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Do Suicide Terrorists Exhibit Clinically Suicidal Risk Factors? A Review of Initial Evidence and Call for Future Research
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Do Suicide Terrorists Exhibit Clinically Suicidal Risk Factors? A Review of Initial Evidence and Call for Future Research

Author: Adam Lankford
Edition/Format: Article Article : English
Publication:Aggression and Violent Behavior: A Review Journal, v15 n5 (September/October 2010): 334 - 340
Database:NCJRS Abstracts Database
Summary:
Despite growing evidence to the contrary, it is still widely assumed that suicide terrorists are not actually suicidal. However, this review supports recent studies which suggest the opposite, and presents initial evidence that much like other suicidal individuals, many suicide terrorists appear to be driven by clinically suicidal risk factors, including: (1) the desire to escape the world they live in, (2) the  Read more...
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Details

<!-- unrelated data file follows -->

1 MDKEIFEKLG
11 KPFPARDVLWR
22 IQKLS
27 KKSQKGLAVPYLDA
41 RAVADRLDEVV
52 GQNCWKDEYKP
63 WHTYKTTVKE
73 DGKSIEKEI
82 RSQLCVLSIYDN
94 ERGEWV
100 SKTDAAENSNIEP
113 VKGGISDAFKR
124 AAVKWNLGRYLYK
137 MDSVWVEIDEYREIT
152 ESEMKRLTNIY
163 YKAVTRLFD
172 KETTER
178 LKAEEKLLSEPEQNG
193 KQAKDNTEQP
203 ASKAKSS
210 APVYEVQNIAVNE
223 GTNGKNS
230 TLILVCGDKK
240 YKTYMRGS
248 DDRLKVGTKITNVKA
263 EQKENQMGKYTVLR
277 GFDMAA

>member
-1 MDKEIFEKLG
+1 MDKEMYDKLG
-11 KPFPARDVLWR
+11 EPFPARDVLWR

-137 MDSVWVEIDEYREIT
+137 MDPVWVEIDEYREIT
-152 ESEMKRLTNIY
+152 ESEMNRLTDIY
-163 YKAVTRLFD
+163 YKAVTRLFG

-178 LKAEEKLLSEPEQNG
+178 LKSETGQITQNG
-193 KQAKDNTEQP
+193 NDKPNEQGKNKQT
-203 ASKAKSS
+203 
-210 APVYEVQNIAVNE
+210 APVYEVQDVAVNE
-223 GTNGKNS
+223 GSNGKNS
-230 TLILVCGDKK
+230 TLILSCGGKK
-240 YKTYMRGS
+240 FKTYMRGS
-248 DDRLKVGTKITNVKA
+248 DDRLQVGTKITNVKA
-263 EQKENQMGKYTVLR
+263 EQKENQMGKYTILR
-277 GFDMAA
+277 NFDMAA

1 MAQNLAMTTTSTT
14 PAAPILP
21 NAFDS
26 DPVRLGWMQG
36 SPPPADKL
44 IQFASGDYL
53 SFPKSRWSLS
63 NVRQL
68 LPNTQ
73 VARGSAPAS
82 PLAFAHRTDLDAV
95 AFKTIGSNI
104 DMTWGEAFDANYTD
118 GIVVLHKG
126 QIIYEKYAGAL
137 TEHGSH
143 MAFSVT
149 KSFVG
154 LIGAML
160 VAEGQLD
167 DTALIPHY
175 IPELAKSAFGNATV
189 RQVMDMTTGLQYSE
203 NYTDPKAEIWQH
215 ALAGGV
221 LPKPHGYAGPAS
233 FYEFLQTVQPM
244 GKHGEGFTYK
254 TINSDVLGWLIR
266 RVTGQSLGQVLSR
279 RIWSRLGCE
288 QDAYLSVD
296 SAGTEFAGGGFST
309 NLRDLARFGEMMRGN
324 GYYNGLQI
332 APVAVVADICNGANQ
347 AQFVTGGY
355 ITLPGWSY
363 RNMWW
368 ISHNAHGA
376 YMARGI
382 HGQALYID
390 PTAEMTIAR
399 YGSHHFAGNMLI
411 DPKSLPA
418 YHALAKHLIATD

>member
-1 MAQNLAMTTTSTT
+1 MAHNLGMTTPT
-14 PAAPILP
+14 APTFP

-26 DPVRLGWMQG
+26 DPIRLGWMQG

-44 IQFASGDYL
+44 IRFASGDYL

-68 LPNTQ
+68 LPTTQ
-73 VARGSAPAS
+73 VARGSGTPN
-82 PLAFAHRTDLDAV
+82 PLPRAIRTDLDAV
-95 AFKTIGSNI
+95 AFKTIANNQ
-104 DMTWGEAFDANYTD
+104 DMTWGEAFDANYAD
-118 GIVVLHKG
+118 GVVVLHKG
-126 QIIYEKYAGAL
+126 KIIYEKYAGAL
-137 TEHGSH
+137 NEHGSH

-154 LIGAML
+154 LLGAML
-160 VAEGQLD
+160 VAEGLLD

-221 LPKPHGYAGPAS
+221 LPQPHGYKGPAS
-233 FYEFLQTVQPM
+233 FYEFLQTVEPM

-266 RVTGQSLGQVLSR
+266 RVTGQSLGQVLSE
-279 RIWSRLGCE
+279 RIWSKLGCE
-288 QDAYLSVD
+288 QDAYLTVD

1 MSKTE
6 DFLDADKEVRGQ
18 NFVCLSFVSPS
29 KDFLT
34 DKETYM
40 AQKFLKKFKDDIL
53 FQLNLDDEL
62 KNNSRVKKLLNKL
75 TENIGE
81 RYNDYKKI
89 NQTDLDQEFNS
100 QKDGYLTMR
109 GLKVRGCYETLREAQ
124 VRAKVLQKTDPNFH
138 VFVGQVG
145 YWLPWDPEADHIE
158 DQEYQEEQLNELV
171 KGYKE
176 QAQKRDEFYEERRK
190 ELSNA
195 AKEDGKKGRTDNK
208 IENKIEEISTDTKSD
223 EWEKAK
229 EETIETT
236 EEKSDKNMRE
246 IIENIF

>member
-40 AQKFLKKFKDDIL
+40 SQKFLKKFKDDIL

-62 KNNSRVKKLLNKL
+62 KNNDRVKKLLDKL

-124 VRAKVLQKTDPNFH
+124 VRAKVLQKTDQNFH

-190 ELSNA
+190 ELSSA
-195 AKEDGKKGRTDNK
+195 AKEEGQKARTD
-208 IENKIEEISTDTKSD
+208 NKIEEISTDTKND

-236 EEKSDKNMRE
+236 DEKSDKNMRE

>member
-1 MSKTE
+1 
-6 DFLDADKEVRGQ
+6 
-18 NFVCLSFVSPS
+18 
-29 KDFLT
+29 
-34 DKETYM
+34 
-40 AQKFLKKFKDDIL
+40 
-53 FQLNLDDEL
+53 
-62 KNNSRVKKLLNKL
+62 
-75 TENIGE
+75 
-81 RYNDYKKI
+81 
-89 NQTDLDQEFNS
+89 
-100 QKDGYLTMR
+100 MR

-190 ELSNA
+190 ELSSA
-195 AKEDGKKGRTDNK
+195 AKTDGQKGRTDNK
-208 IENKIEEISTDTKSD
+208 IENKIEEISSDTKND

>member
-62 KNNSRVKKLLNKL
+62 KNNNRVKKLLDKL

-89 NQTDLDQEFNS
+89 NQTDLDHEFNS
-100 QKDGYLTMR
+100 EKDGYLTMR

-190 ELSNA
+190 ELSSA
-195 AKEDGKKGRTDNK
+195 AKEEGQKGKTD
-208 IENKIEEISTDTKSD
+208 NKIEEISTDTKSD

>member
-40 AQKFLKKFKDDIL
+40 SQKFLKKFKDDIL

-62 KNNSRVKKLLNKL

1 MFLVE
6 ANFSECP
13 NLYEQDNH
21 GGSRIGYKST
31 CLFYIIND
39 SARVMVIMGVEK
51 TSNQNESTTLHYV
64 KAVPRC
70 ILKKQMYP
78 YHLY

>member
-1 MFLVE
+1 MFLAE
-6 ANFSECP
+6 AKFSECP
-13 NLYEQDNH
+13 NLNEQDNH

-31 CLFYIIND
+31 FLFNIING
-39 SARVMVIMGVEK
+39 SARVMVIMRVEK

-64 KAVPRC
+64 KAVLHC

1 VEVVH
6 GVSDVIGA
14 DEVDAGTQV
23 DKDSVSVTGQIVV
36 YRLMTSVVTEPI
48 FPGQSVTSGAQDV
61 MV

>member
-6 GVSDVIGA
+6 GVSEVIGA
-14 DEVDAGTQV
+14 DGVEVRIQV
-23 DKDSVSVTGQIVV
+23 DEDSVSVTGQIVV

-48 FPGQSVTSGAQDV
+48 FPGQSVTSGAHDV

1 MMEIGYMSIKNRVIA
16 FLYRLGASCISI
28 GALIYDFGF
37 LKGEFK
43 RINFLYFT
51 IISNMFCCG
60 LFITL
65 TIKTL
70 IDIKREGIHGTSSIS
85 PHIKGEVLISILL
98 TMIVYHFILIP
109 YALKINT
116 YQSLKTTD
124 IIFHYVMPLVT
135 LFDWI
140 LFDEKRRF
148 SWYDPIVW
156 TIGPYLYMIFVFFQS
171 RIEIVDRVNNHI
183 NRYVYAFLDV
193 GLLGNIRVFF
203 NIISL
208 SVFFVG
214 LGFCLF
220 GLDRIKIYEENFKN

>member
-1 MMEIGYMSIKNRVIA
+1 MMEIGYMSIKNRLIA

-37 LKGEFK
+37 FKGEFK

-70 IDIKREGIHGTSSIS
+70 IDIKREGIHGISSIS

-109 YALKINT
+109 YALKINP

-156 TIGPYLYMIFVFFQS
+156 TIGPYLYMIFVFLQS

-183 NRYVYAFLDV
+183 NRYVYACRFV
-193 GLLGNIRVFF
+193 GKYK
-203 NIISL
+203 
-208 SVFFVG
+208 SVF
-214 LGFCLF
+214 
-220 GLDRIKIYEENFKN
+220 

Document Type: Article
All Authors / Contributors: Adam Lankford
Language Note: English
Unique Identifier: 4769659358
Notes: ANNOTATION: This article examines the research on whether suicide terrorists are or are not actually suicidal.
Awards:

Abstract:

Despite growing evidence to the contrary, it is still widely assumed that suicide terrorists are not actually suicidal. However, this review supports recent studies which suggest the opposite, and presents initial evidence that much like other suicidal individuals, many suicide terrorists appear to be driven by clinically suicidal risk factors, including: (1) the desire to escape the world they live in, (2) the desire to escape moral responsibility for their actions, (3) the inability to cope with a perceived crisis, and (4) a sense of low self-worth. By establishing the links between suicide terrorism and suicidality, scholars may be able to better understand the nature of these violent attacks and develop more effective ways to stop them. References (Published Abstract)

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